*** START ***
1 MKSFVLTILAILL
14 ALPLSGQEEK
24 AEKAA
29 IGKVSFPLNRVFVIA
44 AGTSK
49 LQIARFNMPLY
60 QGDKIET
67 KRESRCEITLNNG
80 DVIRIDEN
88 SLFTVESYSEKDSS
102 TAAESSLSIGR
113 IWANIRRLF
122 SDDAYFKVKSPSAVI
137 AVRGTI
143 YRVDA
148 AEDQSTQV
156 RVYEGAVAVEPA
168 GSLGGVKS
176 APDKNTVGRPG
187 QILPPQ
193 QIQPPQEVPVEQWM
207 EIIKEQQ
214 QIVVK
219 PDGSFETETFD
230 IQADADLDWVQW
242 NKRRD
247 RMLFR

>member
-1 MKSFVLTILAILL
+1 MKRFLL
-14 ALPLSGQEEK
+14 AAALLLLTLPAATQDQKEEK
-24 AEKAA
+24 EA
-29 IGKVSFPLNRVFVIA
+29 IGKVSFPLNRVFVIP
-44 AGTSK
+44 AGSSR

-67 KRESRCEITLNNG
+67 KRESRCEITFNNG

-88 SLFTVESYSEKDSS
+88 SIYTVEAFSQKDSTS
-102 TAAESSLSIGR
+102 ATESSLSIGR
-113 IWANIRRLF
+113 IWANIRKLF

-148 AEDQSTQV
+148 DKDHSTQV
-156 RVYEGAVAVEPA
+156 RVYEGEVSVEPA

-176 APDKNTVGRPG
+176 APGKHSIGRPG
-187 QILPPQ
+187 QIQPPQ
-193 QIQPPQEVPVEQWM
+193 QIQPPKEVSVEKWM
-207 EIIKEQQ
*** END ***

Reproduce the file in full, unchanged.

1 MKSFVLTILAILL
14 ALPLSGQEEK
24 AEKAA
29 IGKVSFPLNRVFVIA
44 AGTSK
49 LQIARFNMPLY
60 QGDKIET
67 KRESRCEITLNNG
80 DVIRIDEN
88 SLFTVESYSEKDSS
102 TAAESSLSIGR
113 IWANIRRLF
122 SDDAYFKVKSPSAVI
137 AVRGTI
143 YRVDA
148 AEDQSTQV
156 RVYEGAVAVEPA
168 GSLGGVKS
176 APDKNTVGRPG
187 QILPPQ
193 QIQPPQEVPVEQWM
207 EIIKEQQ
214 QIVVK
219 PDGSFETETFD
230 IQADADLDWVQW
242 NKRRD
247 RMLFR

>member
-1 MKSFVLTILAILL
+1 MKRFLL
-14 ALPLSGQEEK
+14 AAALLLLTLPAATQDQKEEK
-24 AEKAA
+24 EA
-29 IGKVSFPLNRVFVIA
+29 IGKVSFPLNRVFVIP
-44 AGTSK
+44 AGSSR

-67 KRESRCEITLNNG
+67 KRESRCEITFNNG

-88 SLFTVESYSEKDSS
+88 SIYTVEAFSQKDSTS
-102 TAAESSLSIGR
+102 ATESSLSIGR
-113 IWANIRRLF
+113 IWANIRKLF

-148 AEDQSTQV
+148 DKDHSTQV
-156 RVYEGAVAVEPA
+156 RVYEGEVSVEPA

-176 APDKNTVGRPG
+176 APGKHSIGRPG
-187 QILPPQ
+187 QIQPPQ
-193 QIQPPQEVPVEQWM
+193 QIQPPKEVSVEKWM
-207 EIIKEQQ